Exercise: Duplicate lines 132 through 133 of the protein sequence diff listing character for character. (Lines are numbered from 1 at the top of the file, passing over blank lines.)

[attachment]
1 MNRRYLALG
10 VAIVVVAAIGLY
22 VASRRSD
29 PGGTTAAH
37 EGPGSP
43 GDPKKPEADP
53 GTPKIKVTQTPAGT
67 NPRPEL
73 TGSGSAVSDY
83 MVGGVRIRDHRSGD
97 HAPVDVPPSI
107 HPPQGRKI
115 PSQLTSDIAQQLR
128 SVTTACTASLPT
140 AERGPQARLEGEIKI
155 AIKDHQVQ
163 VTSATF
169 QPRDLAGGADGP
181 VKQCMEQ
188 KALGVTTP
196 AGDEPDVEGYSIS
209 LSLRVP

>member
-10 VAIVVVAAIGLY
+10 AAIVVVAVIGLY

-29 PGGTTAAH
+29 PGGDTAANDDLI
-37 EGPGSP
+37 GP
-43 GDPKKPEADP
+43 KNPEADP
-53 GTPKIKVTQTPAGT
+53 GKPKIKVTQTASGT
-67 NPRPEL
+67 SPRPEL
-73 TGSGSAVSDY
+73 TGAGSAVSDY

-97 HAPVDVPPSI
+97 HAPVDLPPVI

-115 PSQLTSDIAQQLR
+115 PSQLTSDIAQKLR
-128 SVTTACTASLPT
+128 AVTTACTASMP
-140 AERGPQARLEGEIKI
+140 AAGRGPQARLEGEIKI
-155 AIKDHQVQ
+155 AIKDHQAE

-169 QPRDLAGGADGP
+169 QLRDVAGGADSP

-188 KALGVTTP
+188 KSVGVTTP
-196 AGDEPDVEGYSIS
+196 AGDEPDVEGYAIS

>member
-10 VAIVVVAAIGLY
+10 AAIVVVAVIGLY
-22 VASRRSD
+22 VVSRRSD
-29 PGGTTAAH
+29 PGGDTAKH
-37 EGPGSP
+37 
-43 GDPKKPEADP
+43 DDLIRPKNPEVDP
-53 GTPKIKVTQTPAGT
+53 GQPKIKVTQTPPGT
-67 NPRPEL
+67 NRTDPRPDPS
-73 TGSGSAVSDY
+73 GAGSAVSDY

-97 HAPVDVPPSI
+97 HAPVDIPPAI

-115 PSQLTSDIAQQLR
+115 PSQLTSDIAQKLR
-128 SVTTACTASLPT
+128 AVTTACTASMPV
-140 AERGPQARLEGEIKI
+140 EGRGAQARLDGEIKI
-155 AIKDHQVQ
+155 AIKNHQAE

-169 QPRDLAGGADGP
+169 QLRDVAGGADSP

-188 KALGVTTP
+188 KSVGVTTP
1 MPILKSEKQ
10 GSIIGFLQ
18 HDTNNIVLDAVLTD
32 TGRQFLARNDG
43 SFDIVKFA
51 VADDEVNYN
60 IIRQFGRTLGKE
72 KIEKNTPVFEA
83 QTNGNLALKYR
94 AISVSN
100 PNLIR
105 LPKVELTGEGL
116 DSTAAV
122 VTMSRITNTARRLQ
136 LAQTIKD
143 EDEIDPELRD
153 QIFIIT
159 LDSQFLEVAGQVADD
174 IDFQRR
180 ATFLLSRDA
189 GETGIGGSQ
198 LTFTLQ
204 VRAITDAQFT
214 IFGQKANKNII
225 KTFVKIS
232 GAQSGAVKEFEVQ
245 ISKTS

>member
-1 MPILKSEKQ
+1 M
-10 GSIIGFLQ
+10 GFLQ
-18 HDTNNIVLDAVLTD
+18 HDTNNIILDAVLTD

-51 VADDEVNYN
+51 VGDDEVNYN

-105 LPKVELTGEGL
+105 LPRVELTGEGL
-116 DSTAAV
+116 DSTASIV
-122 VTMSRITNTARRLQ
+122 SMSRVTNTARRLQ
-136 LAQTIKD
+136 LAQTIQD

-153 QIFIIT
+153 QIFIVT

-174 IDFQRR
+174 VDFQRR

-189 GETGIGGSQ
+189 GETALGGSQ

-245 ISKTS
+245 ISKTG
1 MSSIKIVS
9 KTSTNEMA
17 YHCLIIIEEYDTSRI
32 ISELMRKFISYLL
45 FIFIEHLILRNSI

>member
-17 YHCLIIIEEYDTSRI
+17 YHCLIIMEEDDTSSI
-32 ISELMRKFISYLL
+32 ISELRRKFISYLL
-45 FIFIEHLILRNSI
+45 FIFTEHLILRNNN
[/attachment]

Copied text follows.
+174 VDFQRR

-189 GETGIGGSQ